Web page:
A new Indiana State University scholarship was created by a former Greencastle teacher to honor her mother, another former Greencastle teacher.
The scholarship recognizes Muriel Rector Rockhill, who taught at Greencastle until 1967. It is funded by an endowment from her daughter, Nancy Walters Smith.
"I gave the endowment to ISU because my mother graduated from there," Smith said. "My brother also graduated from there, as did one of my sons. My brother told me that my grandfather had gone there too, and I didn't know that."
The scholarship will be open to ISU education majors who are sophomores or higher with a 3.0 GPA who can demonstrate a financial need.
Smith said that her mother had a long history at Greencastle.
"Delilah Miller was her principle when she started, which tells you how far back it was," Miller said. "The school named where they have the offices on Anderson Street after her."
Smith said that her mother began teaching In Fillmore in a one-room school. She then moved to Greencastle, where she eventually met Smith's father.
"When I was born she quit teaching for a number of years and then went back for her masters at a later date," Smith said.
Smith said Rockhill returned to teaching around the time of World War II.
"In those days it was very different," Smith said. "She was told when she applied for her first job that she didn't need the money because her husband had a job. That's the way it was."
Smith said she taught in Greencastle for five years and it was sometimes hard teaching in the same place as her mother.
"I had to listen to that all the time, what a good teacher my mother was," Smith said. "It kind of puts the womp to you when you're trying to be a teacher yourself. I was a high school teacher though, so we didn't cross paths much."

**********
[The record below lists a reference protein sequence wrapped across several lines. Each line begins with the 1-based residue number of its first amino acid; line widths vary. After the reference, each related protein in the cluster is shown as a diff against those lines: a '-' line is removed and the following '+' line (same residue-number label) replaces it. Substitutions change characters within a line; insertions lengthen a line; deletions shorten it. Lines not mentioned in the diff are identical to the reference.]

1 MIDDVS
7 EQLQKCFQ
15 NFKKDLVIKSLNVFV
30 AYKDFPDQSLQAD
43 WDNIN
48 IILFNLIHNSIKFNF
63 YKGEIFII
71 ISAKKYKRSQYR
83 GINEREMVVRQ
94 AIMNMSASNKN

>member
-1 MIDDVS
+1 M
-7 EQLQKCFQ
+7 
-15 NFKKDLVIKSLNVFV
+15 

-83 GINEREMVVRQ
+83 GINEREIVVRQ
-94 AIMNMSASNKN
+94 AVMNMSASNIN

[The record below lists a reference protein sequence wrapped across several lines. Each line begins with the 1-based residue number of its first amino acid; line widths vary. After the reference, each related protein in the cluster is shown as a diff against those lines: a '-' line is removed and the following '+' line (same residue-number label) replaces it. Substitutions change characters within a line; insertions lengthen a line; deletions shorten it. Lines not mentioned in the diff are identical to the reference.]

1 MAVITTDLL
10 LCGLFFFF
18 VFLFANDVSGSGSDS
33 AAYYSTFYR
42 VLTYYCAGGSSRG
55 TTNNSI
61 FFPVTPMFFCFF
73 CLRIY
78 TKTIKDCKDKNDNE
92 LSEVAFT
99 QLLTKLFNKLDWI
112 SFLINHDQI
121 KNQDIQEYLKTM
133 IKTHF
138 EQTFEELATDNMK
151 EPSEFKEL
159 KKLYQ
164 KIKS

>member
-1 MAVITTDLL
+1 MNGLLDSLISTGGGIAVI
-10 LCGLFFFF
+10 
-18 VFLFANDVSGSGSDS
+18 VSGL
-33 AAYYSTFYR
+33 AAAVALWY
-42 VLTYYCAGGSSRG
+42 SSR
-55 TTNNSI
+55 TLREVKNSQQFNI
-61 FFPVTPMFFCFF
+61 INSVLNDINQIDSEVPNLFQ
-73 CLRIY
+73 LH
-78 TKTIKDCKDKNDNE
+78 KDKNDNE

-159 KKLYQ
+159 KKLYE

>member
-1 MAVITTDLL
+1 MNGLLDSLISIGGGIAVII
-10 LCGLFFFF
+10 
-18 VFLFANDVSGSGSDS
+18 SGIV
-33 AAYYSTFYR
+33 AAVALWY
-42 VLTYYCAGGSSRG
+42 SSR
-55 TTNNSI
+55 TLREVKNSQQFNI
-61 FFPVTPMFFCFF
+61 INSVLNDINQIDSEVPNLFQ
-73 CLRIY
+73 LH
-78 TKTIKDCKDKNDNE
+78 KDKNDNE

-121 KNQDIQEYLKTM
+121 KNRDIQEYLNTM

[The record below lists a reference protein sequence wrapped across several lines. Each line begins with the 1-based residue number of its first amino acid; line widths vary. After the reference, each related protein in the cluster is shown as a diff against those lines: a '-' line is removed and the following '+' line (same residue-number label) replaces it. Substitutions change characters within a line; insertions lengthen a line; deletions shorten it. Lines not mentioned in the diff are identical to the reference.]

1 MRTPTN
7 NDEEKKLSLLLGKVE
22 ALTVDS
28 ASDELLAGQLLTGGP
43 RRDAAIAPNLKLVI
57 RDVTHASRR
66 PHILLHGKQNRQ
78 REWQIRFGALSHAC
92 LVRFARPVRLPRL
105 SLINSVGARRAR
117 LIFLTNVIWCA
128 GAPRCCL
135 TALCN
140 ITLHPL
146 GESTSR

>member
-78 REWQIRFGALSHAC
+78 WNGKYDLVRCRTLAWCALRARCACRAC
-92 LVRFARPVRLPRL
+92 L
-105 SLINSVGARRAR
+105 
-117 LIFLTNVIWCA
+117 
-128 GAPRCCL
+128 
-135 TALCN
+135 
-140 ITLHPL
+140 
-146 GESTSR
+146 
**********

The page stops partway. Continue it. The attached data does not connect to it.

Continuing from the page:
Smith said that her mother was always an elementary teacher.
"Second grade was her favorite, though she liked all the grades," Smith said. "I have a lot of letters, apparently she was a good teacher."
Rockhill also did summer tutoring.
Smith said that she began teaching in the Greencastle area in 1957 until 1964.
"They had a loan to encourage people to go back for education," Smith said. "I made more by going to school at Indiana University than I would have by teaching. I had five sons that they counted for the loan. And, I mean, they did have to eat regularly."
Smith went on to teach at Central Misssouri State University.
Smith spent her youth and young adulthood in Greencastle and still has fond memories of the area. She said she spent a lot of time on a bike.
"We went out to Crow's Bridge when I was a kid; we'd ride there on our bikes and horse around," Smith said. "My bike was my best friend, of course.
"I road over to Stilesville once with a friend," Smith said. "We rode over with our bikes and I think my grandfather brought us back."
As a child, Smith said that she had a special attachment to her mother.
"We had a large lot and we were right across from where Mason Hall used to be on Anderson," Smith said. "The kids would congregate at our house.
"If it was bad weather we'd sit on a porch and mother would make a story we could put in whatever we wanted for a story and she'd weave a story around it," Smith said. "She had read a lot of children's books and retained enough to make it interesting. Several of my friends just thought that was wonderful."
Smith also attended DePauw, majoring in history and Spanish.
"I wanted to go to Indiana; I had a scholarship but my dad thought DePauw was better," Smith said. "I think he was probably right, at least for me."
Smith said that she was part of a sorority while at DePauw. Even with that, there was a strong allure to home.
"I just ate there occasionally. Most of my time was spent at home," Smith said.